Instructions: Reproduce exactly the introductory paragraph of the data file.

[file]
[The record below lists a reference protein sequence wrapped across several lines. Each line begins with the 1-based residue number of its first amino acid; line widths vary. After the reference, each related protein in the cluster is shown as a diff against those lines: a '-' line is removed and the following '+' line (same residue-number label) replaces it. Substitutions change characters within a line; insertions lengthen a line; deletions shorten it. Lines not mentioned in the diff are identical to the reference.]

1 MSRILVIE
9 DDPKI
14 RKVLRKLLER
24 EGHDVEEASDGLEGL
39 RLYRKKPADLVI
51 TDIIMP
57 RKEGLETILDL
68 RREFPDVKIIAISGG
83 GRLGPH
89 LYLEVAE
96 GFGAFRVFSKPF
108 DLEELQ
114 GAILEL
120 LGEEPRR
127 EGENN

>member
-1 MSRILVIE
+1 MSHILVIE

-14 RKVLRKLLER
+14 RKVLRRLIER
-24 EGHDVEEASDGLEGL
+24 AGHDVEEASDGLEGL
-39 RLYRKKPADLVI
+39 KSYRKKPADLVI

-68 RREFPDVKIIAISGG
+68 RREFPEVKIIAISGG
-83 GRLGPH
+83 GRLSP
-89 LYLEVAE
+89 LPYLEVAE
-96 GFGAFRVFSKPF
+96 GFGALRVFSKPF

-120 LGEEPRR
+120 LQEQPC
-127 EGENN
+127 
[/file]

[The record below lists a reference protein sequence wrapped across several lines. Each line begins with the 1-based residue number of its first amino acid; line widths vary. After the reference, each related protein in the cluster is shown as a diff against those lines: a '-' line is removed and the following '+' line (same residue-number label) replaces it. Substitutions change characters within a line; insertions lengthen a line; deletions shorten it. Lines not mentioned in the diff are identical to the reference.]